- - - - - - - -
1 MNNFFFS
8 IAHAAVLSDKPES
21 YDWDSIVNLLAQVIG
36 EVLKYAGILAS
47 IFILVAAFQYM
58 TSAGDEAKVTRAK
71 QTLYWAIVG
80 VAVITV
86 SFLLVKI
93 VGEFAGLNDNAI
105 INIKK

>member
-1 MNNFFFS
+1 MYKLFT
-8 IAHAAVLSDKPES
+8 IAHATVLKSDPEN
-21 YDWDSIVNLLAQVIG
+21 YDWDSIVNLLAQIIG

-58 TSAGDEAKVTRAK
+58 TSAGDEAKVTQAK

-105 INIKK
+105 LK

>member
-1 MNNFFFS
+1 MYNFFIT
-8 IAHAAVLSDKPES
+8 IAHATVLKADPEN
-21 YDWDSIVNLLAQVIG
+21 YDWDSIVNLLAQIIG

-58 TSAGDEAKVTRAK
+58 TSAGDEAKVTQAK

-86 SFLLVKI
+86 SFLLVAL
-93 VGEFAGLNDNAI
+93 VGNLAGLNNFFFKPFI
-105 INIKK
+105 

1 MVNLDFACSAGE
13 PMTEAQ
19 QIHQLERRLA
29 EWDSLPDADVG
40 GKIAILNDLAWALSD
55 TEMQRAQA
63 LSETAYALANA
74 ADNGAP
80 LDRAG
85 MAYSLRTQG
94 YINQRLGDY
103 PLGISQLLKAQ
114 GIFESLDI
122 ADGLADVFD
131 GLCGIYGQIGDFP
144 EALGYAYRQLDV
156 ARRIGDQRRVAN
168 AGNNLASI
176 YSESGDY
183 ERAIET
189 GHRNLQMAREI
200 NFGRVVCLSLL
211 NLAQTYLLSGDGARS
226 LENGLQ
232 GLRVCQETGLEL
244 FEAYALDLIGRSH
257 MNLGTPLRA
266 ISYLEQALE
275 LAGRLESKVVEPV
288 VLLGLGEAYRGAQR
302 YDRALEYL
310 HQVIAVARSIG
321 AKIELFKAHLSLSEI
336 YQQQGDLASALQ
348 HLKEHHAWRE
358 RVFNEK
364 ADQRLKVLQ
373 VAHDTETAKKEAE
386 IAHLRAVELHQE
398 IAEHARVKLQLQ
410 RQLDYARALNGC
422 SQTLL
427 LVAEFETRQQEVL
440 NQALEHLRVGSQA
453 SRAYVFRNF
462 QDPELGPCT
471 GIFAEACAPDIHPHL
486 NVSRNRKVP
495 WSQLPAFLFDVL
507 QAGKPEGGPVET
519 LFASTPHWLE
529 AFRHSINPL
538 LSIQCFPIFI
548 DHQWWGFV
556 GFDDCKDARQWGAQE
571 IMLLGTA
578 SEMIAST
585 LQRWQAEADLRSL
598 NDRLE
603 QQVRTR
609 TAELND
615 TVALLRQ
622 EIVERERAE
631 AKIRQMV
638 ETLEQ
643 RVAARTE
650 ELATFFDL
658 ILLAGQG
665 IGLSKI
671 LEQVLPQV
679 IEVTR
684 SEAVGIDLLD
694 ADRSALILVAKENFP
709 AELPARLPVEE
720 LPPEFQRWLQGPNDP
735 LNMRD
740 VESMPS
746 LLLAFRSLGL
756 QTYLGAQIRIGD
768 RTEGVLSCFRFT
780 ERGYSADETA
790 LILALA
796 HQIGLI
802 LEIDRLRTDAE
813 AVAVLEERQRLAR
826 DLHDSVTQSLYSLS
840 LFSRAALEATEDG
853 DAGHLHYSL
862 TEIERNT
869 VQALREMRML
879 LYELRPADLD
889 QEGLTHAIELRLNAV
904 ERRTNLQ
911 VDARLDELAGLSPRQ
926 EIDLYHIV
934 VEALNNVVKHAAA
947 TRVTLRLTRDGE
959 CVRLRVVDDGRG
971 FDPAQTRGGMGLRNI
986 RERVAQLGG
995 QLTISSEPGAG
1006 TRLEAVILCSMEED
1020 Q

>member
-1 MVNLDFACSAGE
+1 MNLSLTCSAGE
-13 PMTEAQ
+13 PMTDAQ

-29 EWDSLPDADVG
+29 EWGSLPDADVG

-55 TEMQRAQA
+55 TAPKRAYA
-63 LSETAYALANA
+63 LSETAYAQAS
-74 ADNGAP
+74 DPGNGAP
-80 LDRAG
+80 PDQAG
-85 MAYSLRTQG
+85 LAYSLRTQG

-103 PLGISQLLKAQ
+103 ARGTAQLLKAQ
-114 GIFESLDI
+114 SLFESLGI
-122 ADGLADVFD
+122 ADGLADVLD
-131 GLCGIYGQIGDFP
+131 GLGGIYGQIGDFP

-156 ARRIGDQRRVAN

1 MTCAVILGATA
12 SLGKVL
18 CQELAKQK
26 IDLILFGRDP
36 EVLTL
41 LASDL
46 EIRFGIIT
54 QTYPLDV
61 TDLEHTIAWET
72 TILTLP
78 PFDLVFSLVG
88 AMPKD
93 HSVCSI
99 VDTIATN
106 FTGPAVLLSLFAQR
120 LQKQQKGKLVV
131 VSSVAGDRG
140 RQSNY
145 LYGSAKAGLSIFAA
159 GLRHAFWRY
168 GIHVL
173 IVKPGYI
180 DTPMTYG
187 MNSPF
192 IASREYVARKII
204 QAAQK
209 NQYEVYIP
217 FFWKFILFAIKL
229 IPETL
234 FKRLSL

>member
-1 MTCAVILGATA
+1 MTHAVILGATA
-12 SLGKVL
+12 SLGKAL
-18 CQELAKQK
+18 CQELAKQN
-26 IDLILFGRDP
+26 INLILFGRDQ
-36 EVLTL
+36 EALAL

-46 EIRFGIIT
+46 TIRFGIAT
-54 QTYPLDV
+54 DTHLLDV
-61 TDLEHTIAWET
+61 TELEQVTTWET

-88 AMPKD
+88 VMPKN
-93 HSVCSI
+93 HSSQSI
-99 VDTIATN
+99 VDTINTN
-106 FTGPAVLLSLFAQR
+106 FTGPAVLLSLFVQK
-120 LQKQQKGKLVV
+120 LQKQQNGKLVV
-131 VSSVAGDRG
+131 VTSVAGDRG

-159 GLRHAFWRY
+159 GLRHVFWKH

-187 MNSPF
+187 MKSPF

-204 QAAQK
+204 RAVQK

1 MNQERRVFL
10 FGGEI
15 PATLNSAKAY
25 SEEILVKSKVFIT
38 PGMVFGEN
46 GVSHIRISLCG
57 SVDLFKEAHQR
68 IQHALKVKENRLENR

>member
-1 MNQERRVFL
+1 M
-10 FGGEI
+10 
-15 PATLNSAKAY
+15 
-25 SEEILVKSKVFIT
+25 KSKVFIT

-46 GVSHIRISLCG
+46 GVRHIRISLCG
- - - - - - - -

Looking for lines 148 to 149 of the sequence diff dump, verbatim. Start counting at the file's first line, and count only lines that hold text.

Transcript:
-55 TEMQRAQA
+55 TAPKRAYA